Trim work question


I have what is probably the dumbest question on the planet, but believe it or not, I cannot find an answer to it - maybe because it is so dumb.
I am totally renovating a bathroom and tiling all of the walls. So I have totally gutted it, redone the plumbing, lighting, etc and have put up drywall.
Now the window frame is level with the drywall, but I am tiling the walls.
So - to put on the trim, do I trim it all first (windows and baseboard) and then tile up to it, or do I tile first and then somehow have to shim all of the doors, windows and baseboards to put the trim over top?
See - I did mention it was a dumb question - and yes - I am serious... <embarassing>
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Its not a dumb question but drywall doesnt last behind tile in bath- shower areas, do concrete board since its open and use thinset not glue.
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Trim first, then tile, of course -- why would you even consider doing it the other way?
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snipped-for-privacy@milmac.com (Doug Miller) wrote:
-snip-

Cause it is his house and he can do it any way he wants? And maybe there is some advantage to doing it one way or the other?
Usually trim goes on last to hide any 'rough edges'. But grout can hide a few rough edges, too. If tiling first would make shimming out the window before trimming necessary, I think you could make a case for trimming first.
Jim
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snipped-for-privacy@hotmail.com wrote: ...

...
Well, you can do either, but...
If the trim is not significantly thicker profile than the tile when set, then it will end up almost flush with the surface of the tile and that generally does not look very good.
What typically is done around windows to adjust for wall thickness is to add a frame to increase the depth. That's what I would recommend.
As another poster noted, hopefully you used at least greenboard on all walls and concreteboard or like in actual wet areas not just plain ol' drywall.
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I actually just used greenboard....
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Greenboard wont last, it lasts longer than drywall but concrete board and thinset will stay 10x longer. How long it lasts depends if the house shifts seasonaly or eventualy, cracks open and water does its thing, with a window is usualy where mine failed, below the window. Trim after and the job will look cleaner but be harder to attach, but I would loose the drywall before you cant.
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I guess I'll consider redoing the shower part of it with concrete board as you suggest. I did my other bath years ago with regular stuff and tile and after almost 18 years it is still tight and dry.... no issues whatsoever. I figure all of this stuff will outlast me, so it is all relative anyway...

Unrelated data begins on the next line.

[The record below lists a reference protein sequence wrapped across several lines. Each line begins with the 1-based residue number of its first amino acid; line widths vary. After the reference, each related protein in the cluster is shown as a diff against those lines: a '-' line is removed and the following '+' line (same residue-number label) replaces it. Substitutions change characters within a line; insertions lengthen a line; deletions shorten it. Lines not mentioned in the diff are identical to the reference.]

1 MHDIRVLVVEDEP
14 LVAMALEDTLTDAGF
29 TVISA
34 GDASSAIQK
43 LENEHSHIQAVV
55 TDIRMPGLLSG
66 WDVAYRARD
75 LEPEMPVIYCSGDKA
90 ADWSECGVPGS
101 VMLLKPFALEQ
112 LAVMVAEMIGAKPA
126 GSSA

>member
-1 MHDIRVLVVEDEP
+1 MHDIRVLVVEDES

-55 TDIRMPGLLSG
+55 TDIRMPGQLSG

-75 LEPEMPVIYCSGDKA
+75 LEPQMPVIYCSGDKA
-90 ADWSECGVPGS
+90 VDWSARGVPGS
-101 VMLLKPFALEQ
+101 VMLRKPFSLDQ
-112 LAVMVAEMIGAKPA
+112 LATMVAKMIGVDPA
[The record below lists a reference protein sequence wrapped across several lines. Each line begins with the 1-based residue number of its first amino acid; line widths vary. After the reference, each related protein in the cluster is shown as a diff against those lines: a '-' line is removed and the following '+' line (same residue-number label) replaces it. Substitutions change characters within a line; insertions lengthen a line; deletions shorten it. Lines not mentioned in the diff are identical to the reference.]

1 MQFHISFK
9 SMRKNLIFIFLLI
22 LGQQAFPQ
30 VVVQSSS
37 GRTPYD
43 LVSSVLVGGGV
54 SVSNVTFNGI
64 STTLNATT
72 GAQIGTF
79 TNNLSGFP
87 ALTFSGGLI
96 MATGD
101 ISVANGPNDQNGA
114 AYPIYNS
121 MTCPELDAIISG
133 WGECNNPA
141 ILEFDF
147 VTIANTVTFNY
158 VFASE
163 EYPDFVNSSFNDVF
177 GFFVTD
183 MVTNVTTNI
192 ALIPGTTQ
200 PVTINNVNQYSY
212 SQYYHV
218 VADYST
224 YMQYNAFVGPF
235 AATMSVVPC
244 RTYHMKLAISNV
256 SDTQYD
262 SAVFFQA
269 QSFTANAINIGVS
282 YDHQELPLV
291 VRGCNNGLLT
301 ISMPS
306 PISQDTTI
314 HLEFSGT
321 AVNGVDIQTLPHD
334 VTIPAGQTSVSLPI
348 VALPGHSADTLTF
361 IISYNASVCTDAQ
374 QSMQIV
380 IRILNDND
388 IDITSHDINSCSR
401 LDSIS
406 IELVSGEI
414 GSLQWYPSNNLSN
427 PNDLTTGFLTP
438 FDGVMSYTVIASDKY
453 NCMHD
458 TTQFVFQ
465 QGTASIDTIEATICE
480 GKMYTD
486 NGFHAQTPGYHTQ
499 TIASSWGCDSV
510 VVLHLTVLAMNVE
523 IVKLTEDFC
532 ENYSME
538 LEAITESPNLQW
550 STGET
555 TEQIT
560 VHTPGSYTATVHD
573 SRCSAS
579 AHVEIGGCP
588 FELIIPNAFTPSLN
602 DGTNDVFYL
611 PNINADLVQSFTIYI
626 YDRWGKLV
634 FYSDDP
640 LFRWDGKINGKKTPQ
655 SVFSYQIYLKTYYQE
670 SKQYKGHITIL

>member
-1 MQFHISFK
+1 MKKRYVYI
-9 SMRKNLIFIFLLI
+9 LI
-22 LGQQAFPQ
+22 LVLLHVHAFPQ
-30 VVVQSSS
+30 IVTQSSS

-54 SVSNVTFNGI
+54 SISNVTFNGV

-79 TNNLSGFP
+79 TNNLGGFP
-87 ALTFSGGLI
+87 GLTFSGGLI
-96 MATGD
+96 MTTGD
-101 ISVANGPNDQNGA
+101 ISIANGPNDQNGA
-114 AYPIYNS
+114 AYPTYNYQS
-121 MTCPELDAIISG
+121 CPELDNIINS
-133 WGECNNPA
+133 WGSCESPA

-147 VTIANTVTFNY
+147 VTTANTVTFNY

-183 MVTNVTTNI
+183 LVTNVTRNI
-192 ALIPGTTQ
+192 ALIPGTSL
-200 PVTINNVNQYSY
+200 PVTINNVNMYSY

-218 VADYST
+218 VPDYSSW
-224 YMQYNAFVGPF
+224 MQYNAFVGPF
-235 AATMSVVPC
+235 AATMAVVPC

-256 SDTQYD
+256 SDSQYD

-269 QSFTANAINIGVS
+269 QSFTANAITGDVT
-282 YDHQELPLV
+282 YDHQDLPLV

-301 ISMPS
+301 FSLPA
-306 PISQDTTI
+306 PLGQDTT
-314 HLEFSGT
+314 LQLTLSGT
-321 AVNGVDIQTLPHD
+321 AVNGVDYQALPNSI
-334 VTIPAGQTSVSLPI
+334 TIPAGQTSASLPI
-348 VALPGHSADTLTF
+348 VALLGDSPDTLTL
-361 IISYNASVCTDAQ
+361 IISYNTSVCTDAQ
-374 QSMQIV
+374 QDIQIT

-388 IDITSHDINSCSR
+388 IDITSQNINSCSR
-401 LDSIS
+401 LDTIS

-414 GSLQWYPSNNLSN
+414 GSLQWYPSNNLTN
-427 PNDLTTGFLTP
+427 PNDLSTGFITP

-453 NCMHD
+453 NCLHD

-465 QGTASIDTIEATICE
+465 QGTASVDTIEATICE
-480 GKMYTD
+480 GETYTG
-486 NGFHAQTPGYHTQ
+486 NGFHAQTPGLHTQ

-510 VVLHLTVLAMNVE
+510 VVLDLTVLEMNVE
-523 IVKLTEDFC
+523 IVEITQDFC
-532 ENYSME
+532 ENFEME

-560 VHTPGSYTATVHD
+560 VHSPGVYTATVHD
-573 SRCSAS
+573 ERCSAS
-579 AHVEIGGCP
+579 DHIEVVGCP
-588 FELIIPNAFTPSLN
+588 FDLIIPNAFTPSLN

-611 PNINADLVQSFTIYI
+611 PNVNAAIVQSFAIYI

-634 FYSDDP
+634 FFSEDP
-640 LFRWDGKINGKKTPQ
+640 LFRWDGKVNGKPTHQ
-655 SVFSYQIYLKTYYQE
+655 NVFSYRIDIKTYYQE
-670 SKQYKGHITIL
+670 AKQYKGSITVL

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It would be best to turn back backer board and tile to the window. I would avoid wood trim at the window completely. Door trim, etc should go on first. Tile to the trim, caulk NOT grout between tile and trim.
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I assume you mean your window sill and wall are "flush".

If you're using tile base, it goes first.
All other cuts are fit after.

It's not a dumb question, but it suggests you ought to plan extensively, including the size/s of your tile.
Tile (/grout) looks easy on paper... or if you look at what passes for a "professional" tile job these days. The inexperienced amateur seems most likely to turn out their best work with careful planning.
For example, on a wall with a window (assuming the window opening will also be tiled) you have to factor how the end cap tiles of the wall/ window opening will break with the field, and if you can make minor adjustments to the field to break whole tiles at the cap.
One thing you don't want is 1" cuts up both sides of a window. -----
- gpsman
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Since I am not totally sure if you mean wood trim or tile tirm, I'll add this thought...... If the window is in a position to get direct water contact, why not trim with tile edging or the tile itself rather than wood? Or, is that what you are doing?
As far as using concrete board vs greeen board vs drywall. ASk yourself these questions.............How long are you gonna live? How long are you gonna stay in the house? How long until you want to re- model again.
Hank
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snipped-for-privacy@hotmail.com wrote:

I can't imagine tiling first and then putting up the trim. I would prime all of the trim before putting it up, including end cuts. You can test how the depth of the tiling looks alongside the trim by putting some cardboard behind a tile and laying it flat alongside the trim. If the depth of the trim vs. depth of tile isn't appealing, you could glue up trim with thin wood strip on the back, being meticulous in gluing and clamping...again, sand and prime before putting it up.
No DRYWALL in wet areas, as others have said. Caulk, not grout, where tile meets different sufaces and at corners.
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On Sat, 20 Feb 2010 06:20:38 -0800 (PST), " snipped-for-privacy@hotmail.com"

Probably doesn't matter. I would trim last to cover any rough edges. It is much easier working with trim than tile. Which way would produce a better, cleaner looking job?
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